Byline: Thomas J. Ryan

NEW YORK — VF Corp.’s cash cow — jeans — supplied what its less-developed calves could not, but results still fell short of last year’s performance.
Strength in jeanswear was offset by subpar performances from recent acquisitions, workwear and intimate apparel as VF’s third-quarter profits slid 3.4 percent. Results were in line with Wall Street expectations as VF in August said that the integration of four acquisitions — North Face, Eastpak, Chic and Gitano — this year could cost between $11 million and $17 million in the second half rather than the neutral effect projected.
Earnings for the Greensboro, N.C.-based firm reached $100.4 million in the three months ended Sept. 30, down from $103.9 million. Earnings per share were 86 cents, up from 85 cents, reflecting fewer shares due to a stock buyback program. EPS was in line with Wall Street estimates that ranged between 84 cents and 87 cents. VF said excluding the impact of the stronger dollar against the euro and other foreign currencies, EPS would have been 88 cents.
Sales climbed 8.4 percent to $1.59 billion from $1.46 billion.
The report, with its comments on softness in workwear and intimate apparel, follows reorganization moves by the company this past Monday in which those units had been reassigned within VF’s coalition management structure.
“This was a solid quarter for VF, with sales reflecting particularly strong performance across our jeanswear brands as well as contributions from recent acquisitions,” said Mackey McDonald, chairman and chief executive officer, in a statement.
On Wednesday, VF shares fell 31 cents to $22.75, a 1.4 percent decline. Earnings were released following the close of the market.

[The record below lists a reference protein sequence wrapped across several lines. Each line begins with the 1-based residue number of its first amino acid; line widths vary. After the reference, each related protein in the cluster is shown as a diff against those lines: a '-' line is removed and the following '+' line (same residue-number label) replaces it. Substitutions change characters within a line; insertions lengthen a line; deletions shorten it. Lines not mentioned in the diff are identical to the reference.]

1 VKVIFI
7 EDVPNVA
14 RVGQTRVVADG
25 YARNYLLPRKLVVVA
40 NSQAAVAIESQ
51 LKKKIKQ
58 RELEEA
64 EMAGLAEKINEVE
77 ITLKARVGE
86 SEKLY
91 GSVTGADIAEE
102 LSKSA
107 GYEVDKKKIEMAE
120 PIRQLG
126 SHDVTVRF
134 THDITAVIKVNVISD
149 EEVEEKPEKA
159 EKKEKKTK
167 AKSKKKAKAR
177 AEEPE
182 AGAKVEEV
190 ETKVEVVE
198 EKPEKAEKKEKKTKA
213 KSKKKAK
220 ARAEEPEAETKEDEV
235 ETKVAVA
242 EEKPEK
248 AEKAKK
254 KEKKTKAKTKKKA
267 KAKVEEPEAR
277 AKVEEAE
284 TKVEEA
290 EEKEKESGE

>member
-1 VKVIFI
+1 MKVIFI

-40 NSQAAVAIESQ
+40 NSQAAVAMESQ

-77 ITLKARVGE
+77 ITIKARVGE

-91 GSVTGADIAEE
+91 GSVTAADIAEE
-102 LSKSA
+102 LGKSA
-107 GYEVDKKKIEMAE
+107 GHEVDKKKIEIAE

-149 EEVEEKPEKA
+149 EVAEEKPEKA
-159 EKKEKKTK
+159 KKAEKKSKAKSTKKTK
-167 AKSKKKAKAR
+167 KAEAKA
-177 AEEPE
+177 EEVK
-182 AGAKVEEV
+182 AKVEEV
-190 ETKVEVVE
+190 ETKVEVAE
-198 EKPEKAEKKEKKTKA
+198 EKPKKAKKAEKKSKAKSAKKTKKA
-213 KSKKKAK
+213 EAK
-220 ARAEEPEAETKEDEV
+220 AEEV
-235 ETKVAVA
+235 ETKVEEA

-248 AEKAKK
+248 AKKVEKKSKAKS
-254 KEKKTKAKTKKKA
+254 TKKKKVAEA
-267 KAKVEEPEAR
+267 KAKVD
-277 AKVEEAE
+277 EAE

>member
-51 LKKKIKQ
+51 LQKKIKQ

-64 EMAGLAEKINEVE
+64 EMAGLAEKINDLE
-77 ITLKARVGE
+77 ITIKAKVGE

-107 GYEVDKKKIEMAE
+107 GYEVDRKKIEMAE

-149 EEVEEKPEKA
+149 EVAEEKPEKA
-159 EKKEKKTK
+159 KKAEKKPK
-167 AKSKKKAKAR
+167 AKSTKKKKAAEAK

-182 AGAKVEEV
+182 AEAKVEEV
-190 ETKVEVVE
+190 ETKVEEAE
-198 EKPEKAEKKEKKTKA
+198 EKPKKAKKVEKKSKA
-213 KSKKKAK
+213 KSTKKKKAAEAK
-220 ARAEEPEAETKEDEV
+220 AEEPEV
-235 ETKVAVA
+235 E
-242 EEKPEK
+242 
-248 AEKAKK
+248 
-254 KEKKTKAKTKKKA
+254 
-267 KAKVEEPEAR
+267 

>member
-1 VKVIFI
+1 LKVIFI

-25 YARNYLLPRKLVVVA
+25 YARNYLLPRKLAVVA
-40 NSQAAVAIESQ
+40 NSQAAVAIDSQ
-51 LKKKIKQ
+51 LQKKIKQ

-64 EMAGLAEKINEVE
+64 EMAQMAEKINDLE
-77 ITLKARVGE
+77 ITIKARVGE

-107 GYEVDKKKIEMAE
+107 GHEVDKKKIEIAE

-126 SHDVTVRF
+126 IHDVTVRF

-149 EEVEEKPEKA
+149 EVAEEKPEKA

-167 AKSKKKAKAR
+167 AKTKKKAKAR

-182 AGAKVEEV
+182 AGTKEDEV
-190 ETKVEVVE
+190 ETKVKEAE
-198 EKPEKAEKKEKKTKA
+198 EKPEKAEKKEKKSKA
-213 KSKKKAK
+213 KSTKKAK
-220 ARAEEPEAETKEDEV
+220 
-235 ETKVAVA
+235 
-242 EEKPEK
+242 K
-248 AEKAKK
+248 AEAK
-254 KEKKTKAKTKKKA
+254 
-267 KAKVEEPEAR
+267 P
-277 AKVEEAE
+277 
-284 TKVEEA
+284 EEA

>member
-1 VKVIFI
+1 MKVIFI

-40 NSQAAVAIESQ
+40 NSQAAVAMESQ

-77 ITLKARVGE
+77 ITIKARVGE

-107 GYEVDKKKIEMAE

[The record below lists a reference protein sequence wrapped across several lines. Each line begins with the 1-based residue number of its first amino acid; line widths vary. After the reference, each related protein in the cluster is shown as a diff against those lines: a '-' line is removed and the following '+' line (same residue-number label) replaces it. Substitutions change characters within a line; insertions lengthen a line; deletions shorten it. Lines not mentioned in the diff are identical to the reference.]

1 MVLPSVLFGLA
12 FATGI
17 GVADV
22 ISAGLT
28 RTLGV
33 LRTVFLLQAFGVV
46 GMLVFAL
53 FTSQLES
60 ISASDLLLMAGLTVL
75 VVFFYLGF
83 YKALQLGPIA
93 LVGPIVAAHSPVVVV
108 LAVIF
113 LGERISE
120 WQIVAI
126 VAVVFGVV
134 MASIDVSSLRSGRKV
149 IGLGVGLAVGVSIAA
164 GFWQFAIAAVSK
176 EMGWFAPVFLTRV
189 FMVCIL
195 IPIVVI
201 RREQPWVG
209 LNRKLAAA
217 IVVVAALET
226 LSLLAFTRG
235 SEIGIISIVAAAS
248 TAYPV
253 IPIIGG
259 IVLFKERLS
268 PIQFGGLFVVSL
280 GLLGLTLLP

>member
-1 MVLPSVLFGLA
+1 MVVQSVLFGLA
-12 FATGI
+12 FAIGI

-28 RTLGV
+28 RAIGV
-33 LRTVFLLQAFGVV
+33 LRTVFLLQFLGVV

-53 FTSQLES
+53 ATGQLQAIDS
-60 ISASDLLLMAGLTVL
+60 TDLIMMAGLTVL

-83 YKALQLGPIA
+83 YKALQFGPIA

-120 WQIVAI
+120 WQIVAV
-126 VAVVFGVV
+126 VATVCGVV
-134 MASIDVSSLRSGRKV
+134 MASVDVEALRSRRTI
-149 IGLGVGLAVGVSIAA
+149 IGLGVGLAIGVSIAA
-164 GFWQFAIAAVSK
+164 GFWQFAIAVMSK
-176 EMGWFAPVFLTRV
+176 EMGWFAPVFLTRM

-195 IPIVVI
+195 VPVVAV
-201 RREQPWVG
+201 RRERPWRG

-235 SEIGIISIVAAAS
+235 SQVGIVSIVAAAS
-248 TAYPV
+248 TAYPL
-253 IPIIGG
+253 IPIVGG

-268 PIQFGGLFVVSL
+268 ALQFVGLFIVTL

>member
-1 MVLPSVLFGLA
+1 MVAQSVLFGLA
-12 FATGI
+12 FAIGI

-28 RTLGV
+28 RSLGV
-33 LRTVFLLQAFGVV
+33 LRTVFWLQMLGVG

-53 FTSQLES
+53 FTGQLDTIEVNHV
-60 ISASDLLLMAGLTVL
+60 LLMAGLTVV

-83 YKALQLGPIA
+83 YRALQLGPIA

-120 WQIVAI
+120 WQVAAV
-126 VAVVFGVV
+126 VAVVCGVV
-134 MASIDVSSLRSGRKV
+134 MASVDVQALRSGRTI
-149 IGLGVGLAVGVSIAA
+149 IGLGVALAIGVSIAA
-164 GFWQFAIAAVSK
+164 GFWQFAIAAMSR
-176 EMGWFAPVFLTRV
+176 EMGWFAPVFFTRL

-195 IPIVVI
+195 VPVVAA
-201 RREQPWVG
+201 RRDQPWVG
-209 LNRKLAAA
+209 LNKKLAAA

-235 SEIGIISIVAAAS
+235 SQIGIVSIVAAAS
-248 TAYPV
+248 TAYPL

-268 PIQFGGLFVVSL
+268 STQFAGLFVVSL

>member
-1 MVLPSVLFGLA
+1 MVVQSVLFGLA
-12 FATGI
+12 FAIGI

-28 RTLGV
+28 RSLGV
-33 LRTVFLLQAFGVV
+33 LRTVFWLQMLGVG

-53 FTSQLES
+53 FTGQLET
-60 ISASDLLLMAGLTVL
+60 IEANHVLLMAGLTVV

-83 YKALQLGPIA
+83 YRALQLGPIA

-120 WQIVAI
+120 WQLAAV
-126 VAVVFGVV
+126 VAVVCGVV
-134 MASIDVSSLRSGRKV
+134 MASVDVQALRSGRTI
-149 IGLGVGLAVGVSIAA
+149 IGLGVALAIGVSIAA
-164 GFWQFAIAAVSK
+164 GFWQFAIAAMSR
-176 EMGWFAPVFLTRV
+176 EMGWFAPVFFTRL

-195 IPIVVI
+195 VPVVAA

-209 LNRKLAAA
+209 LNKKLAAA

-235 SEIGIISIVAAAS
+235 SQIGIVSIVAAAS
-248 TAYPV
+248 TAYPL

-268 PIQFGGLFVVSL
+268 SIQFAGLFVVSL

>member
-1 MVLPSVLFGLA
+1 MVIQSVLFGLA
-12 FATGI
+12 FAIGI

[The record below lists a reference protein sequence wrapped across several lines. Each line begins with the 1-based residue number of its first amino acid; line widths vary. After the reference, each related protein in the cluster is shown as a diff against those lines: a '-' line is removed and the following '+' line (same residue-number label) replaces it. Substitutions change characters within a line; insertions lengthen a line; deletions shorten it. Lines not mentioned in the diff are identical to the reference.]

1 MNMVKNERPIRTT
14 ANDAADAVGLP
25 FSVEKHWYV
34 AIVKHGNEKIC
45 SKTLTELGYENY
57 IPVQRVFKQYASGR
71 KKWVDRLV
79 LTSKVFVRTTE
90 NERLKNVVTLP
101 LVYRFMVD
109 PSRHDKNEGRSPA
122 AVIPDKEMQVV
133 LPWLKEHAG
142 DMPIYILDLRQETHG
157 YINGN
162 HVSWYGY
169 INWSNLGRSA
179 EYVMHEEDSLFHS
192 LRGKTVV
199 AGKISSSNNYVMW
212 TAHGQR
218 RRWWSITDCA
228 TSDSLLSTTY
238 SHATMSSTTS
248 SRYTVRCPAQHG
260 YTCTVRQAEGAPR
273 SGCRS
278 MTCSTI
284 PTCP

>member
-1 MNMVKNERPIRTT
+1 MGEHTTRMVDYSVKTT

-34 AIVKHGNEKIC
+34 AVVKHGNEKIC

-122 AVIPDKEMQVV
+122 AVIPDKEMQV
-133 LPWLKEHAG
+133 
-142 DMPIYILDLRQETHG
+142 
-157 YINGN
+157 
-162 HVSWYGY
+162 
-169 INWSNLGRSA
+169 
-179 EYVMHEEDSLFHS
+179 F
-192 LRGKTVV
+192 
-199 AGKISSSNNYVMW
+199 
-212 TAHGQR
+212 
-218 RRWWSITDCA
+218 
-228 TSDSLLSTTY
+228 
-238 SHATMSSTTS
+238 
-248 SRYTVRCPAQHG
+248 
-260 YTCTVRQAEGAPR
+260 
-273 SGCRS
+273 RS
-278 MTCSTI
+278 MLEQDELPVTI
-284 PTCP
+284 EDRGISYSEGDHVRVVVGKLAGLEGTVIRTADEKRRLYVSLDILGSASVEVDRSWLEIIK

Domestic jeanswear sales rose 9 percent, with gains across the mass market, Lee and Western businesses. Brands include Wrangler, Riders and Rustler. European jeans sales fell, but were up excluding currency fluctuations. Jeanswear makes up about 50 percent of VF’s sales.
Intimate apparel sales dropped 7 percent as declines in private label due to the loss of a program with Victoria’s Secret were not offset by gains in lines sold at department stores. Brands include Vanity Fair, Vassarette, Bestform, Lily of France, and the recently introduced Tommy Hilfiger and Nike licensed ones.
Workwear sales and profitability were below prior year levels, reflecting difficulties integrating acquisitions made in 1999.
On the positive side, knitwear sales rose 7 percent, with strength in printwear and private label. Backpack sales, which include JanSport, rose 42 percent, reflecting the May acquisition of Eastpak.
Sales of Playwear — which includes Healthtex, Lee and the licensed Nike line — were flat.
Gross margins eroded to 33.9 percent from 34.3 percent due primarily to the acquisitions, which carry profit margins below VF’s core businesses. Margins “remain healthy” in core businesses, except for workwear.
“We’re pleased to see momentum improving in our top line and look forward to translating these sales into higher earnings,” said McDonald. “We are confident that our working capital management and operations skills will benefit The North Face, Eastpak, CHIC and Gitano, resulting in healthy, long-term profitability for these brands.”
VF said it told analysts it expects annual sales from its 2000 acquisitions to reach $640 million by 2003, with a combined operating margin of about 11 percent. Current sales are about $480 million, and analysts estimated that the combined businesses were generating about a break-even operating margin now.
At a Sept. 15 analyst meeting, VF said its goal was to bring North Face, the largest of the recent acquisitions, to an 11 percent margin from its current negative footing. It aims to increase Eastpak to 14 percent from 4 now; and wants to bring the combined Chic, Gitano and H.I.S. jeans lines to 10 percent from 4.
VF’s overall operating margin in the latest quarter was 11.6 percent, down from 12.7 percent a year ago. Marketing, administrative and general expenses grew to 22 percent of sales from 21.4 percent, reflecting the acquisitions.